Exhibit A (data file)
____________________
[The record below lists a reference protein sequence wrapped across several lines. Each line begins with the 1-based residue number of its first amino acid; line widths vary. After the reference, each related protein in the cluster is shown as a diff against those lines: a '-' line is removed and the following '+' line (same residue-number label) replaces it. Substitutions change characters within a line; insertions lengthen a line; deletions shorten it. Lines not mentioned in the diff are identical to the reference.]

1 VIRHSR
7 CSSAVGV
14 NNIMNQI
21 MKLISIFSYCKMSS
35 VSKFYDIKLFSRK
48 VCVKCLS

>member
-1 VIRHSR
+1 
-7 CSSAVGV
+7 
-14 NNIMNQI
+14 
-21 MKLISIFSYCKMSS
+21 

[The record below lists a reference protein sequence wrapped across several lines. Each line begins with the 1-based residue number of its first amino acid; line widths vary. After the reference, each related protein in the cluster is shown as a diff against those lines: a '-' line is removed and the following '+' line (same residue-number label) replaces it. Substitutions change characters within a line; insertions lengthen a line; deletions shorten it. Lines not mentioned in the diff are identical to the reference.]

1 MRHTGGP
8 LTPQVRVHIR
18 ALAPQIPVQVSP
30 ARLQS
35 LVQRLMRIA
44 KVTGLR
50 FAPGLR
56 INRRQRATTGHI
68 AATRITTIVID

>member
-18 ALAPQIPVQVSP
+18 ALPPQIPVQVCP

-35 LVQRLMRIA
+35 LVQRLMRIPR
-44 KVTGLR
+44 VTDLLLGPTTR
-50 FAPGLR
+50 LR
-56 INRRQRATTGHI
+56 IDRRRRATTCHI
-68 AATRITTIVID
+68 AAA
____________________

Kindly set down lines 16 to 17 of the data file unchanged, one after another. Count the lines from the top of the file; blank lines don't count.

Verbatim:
+21 

[The record below lists a reference protein sequence wrapped across several lines. Each line begins with the 1-based residue number of its first amino acid; line widths vary. After the reference, each related protein in the cluster is shown as a diff against those lines: a '-' line is removed and the following '+' line (same residue-number label) replaces it. Substitutions change characters within a line; insertions lengthen a line; deletions shorten it. Lines not mentioned in the diff are identical to the reference.]